What’s so wrong with a dam on the Mary River at Traveston Crossing?


Not a solution to South East Queensland ‘water crisis’. 

If built, this dam would not be able to supply water until 2012 at the earliest. Brisbane’s current water shortage needs to be solved by 2008 and there are viable alternatives that can come in to effect in this time frame. In the longer term, the projected demand for water to feed continued unsustainable growth in SE Qld simply cannot be met by building more ineffective dams in the south east corner. (more) 

Socially destructive and inequitable on an unprecedented scale. 

The dam proposal involves the forced resumption of ‘potentially more than 1000’ freehold properties in closely-knit communities of the Mary Valley and the loss or relocation of all public infrastructure in the area. The dam footprint covers 77 square km (far larger than the electorates of Central and South Brisbane combined) of fertile, irrigated farmland, close to transport and population centres, which is a far more important resource for future generations than fresh water alone. The loss of these properties has negative flow-on economic effects on the businesses that service the region, and will also cause a number of these to leave the area. The Mary catchment is the main source of water for all the shires, towns and cities downstream of the dam from Gympie to Hervey Bay. Wasting precious water by storing it in an inefficient, shallow dam and redirecting large amounts of what remains out of the catchment to Brisbane steals water from downstream communities, impacting on a geographical area greater than the Pine, Brisbane, Ipswich, Logan, Redlands, Gold Coast and Tweed Shires combined. No compensation has been offered to downstream communities for this loss of water. The commercial fishing and tourism industries of the great Sandy Straits are also threatened by negative impacts of reduced river flows. It would be hard to find another single infrastructure decision in Australia’s history that has such a deliberate and directly negative social impact on as many people as this proposal. (more) 

Ridiculously expensive water for South East Queensland 

The dam proposal was originally based on a flawed economic analysis of annual yield of 160 GL (billion litres), no allowance for environmental flows and a total cost estimate of $850 million. The latest official cost estimates have risen to more than $1.7 billion for a stage one yield of only 70 GL per year. This is considerably more expensive than other water supply options, including the Tugan desalination plant ($850 million for 45GL per year). The government still cannot give an answer on the full extent of properties that need to be resumed and infrastructure that will be affected, and so it can be expected that the costs will continue to rise. Under the government’s incoming scheme of fully tradable, privately-owned water allocations distributed via a corporately controlled water grid this proposal would result in very expensive water at the tap in Brisbane households.(more)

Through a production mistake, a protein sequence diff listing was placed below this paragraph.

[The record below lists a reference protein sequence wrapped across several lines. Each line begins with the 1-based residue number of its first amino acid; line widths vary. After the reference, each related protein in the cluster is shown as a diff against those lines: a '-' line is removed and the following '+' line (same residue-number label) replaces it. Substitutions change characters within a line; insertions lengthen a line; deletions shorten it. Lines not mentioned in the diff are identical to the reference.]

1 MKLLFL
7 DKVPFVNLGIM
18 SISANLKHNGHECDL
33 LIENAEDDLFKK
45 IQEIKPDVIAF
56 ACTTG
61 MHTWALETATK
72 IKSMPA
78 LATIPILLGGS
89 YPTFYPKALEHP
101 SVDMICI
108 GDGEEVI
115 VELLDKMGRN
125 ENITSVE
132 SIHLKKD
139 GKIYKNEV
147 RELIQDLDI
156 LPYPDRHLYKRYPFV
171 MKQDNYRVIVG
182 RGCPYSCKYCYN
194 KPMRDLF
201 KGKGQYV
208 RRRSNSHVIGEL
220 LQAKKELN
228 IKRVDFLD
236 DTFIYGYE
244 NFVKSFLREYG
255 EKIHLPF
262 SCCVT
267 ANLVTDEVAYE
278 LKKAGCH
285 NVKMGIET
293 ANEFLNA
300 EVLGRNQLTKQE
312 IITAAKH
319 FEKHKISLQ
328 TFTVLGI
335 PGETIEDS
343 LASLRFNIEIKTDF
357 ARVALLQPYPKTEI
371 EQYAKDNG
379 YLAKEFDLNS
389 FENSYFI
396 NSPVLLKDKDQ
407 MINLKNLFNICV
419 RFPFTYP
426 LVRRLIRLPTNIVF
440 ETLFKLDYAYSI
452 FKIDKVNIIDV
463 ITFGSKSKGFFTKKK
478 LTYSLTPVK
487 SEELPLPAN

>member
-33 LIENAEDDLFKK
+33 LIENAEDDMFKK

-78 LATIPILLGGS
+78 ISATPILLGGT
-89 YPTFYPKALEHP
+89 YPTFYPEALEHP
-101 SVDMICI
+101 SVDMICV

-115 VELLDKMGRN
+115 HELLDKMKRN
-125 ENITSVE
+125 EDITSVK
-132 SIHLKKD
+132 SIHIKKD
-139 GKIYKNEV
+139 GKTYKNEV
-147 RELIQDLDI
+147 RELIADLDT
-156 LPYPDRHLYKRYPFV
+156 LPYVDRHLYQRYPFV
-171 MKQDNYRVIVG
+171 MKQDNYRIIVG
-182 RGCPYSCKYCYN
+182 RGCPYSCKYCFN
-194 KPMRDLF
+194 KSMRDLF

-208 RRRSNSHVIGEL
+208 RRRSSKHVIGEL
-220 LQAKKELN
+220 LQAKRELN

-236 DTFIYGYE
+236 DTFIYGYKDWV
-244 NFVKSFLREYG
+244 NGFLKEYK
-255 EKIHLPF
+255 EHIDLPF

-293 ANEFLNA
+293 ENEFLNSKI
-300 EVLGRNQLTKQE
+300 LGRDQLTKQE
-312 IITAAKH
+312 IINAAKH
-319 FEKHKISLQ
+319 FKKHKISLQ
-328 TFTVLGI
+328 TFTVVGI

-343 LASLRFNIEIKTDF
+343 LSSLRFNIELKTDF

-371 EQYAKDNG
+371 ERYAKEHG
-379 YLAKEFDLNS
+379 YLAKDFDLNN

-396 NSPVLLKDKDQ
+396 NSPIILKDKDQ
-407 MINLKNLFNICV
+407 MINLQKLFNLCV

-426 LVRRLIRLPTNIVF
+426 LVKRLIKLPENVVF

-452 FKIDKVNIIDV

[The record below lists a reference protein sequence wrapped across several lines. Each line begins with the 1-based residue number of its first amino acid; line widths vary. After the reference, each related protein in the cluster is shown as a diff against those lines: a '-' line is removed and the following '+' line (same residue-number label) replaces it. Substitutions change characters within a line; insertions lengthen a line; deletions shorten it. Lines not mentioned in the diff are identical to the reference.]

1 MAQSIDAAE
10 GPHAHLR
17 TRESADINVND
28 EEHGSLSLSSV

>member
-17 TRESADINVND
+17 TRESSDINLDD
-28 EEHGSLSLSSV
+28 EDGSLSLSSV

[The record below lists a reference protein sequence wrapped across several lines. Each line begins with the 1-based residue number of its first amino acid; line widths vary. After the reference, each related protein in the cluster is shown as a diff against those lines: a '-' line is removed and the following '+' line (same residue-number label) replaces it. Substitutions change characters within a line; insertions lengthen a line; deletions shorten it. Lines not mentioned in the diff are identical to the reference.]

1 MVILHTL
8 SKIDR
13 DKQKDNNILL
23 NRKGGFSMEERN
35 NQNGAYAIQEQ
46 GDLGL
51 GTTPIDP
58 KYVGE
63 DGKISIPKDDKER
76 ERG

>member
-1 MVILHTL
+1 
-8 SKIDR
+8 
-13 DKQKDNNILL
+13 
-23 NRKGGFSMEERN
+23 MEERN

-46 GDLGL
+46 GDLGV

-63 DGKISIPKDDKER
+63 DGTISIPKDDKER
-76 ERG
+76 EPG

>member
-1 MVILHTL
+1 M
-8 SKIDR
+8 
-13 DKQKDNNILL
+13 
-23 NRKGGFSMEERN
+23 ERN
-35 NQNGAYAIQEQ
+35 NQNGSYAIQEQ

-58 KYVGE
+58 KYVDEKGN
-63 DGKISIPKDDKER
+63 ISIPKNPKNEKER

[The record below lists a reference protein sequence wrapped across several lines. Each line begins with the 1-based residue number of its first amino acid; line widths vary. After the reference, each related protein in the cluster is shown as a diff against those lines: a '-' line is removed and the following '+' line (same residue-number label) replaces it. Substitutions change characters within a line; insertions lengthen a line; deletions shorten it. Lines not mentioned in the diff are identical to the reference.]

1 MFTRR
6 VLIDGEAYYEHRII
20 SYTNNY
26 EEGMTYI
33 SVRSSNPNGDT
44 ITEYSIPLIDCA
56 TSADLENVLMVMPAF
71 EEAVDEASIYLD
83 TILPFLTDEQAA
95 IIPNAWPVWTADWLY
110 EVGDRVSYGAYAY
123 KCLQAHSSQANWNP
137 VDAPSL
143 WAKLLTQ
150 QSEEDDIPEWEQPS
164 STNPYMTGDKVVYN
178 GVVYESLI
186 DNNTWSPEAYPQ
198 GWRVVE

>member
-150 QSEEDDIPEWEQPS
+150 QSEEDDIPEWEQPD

A willful act of environmental vandalism with global implications. 

The Technical Advisory Panel appointed by the government to investigate the effects of the proposal identified major adverse environmental impacts of international significance, yet the Premier insists that he intends to proceed with the project regardless. The Mary River Cod and Mary River Turtle are both listed as endangered under the EPBC act and do not naturally occur anywhere else on earth. The Mary River turtle is recognised by the IUCN and the Mary is regarded as the only river remaining on earth where it can be restored and protected. The Mary River is also regarded as the best remaining option for the restoration and protection of the Queensland Lungfish and the Mary River Cod. The Queensland Lungfish is regarded as a species of global significance because of its extraordinarily ancient genetic lineage that bridges the gap between prehistoric terrestrial and aquatic animals. The lungfish is also of high cultural importance as a totem of local indigenous cultures. In addition, the proposed dam would destroy 500 ha of endangered regional ecosystem ‘protected’ by the Queensland Vegetation Management Act, which also provides habitat for a number of endangered frog species. Changes to river flows will impact on the Great Sandy Straits marine park and RAMSAR treaty wetlands. It is hard to find another single decision by an Australian government that so directly and knowingly risks the extinction of this many vertebrate species in one action. (more)